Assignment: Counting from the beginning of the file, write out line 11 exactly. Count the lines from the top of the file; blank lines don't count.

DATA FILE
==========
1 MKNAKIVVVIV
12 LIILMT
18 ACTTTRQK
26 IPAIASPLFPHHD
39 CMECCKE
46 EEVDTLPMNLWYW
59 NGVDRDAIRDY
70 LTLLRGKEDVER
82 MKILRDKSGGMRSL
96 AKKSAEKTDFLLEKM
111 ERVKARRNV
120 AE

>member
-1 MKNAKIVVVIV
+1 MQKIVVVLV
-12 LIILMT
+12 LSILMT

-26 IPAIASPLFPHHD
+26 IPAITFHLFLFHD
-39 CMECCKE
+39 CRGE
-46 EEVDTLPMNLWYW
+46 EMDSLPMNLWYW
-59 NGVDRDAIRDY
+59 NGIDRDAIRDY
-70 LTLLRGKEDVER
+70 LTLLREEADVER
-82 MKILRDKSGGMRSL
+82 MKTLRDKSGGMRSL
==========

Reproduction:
111 ERVKARRNV